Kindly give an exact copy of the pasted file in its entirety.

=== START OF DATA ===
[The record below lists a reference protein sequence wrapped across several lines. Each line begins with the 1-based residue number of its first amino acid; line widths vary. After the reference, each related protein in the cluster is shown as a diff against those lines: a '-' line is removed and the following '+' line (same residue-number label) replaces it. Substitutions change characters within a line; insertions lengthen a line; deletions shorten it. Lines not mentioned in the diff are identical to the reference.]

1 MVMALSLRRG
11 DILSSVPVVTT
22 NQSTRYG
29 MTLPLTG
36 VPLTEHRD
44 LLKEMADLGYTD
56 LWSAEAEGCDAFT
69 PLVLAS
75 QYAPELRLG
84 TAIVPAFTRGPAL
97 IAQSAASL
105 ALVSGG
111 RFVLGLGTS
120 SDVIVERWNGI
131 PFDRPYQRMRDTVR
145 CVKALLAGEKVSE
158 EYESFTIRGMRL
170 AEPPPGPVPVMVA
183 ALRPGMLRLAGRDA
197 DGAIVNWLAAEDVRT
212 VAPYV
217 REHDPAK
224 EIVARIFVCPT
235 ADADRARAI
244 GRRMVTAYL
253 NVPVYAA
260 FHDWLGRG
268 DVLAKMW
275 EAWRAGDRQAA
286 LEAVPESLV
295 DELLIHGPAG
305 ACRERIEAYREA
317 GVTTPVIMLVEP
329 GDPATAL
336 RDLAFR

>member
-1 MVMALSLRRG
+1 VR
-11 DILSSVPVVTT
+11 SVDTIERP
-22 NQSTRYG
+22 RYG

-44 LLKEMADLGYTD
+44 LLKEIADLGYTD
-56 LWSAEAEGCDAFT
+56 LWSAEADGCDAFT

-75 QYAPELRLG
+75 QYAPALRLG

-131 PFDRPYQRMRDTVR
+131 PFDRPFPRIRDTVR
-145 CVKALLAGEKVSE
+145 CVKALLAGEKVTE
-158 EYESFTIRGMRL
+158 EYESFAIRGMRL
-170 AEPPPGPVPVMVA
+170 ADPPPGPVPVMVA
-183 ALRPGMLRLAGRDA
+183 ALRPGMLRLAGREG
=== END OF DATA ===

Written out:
[The record below lists a reference protein sequence wrapped across several lines. Each line begins with the 1-based residue number of its first amino acid; line widths vary. After the reference, each related protein in the cluster is shown as a diff against those lines: a '-' line is removed and the following '+' line (same residue-number label) replaces it. Substitutions change characters within a line; insertions lengthen a line; deletions shorten it. Lines not mentioned in the diff are identical to the reference.]

1 MVMALSLRRG
11 DILSSVPVVTT
22 NQSTRYG
29 MTLPLTG
36 VPLTEHRD
44 LLKEMADLGYTD
56 LWSAEAEGCDAFT
69 PLVLAS
75 QYAPELRLG
84 TAIVPAFTRGPAL
97 IAQSAASL
105 ALVSGG
111 RFVLGLGTS
120 SDVIVERWNGI
131 PFDRPYQRMRDTVR
145 CVKALLAGEKVSE
158 EYESFTIRGMRL
170 AEPPPGPVPVMVA
183 ALRPGMLRLAGRDA
197 DGAIVNWLAAEDVRT
212 VAPYV
217 REHDPAK
224 EIVARIFVCPT
235 ADADRARAI
244 GRRMVTAYL
253 NVPVYAA
260 FHDWLGRG
268 DVLAKMW
275 EAWRAGDRQAA
286 LEAVPESLV
295 DELLIHGPAG
305 ACRERIEAYREA
317 GVTTPVIMLVEP
329 GDPATAL
336 RDLAFR

>member
-1 MVMALSLRRG
+1 VR
-11 DILSSVPVVTT
+11 SVDTIERP
-22 NQSTRYG
+22 RYG

-44 LLKEMADLGYTD
+44 LLKEIADLGYTD
-56 LWSAEAEGCDAFT
+56 LWSAEADGCDAFT

-75 QYAPELRLG
+75 QYAPALRLG

-131 PFDRPYQRMRDTVR
+131 PFDRPFPRIRDTVR
-145 CVKALLAGEKVSE
+145 CVKALLAGEKVTE
-158 EYESFTIRGMRL
+158 EYESFAIRGMRL
-170 AEPPPGPVPVMVA
+170 ADPPPGPVPVMVA
-183 ALRPGMLRLAGRDA
+183 ALRPGMLRLAGREG